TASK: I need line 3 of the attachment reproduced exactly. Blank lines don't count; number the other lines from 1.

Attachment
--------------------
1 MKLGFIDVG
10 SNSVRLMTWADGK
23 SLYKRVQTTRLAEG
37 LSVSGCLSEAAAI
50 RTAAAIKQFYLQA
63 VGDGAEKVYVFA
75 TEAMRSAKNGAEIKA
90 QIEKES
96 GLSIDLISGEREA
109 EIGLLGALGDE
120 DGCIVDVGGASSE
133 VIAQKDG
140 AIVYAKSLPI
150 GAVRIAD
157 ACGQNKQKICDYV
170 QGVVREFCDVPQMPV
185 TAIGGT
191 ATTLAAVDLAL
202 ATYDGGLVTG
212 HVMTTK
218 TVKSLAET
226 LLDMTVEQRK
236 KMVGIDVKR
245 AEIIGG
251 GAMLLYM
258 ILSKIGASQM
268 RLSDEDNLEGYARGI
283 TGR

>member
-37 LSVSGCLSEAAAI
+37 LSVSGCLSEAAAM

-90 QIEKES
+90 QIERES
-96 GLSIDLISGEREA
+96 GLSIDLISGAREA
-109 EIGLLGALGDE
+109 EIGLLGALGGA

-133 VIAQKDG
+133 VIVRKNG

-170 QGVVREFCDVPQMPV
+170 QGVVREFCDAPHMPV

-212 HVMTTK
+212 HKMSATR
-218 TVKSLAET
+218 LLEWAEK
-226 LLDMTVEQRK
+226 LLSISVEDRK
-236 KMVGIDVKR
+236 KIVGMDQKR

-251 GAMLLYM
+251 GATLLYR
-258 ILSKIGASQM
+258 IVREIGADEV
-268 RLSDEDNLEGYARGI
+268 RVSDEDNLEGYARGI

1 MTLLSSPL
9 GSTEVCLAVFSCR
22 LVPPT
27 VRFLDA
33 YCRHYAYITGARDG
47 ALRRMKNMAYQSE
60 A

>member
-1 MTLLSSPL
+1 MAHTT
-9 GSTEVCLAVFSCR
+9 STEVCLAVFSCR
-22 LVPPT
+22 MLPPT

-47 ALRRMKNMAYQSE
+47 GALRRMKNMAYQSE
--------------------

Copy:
23 SLYKRVQTTRLAEG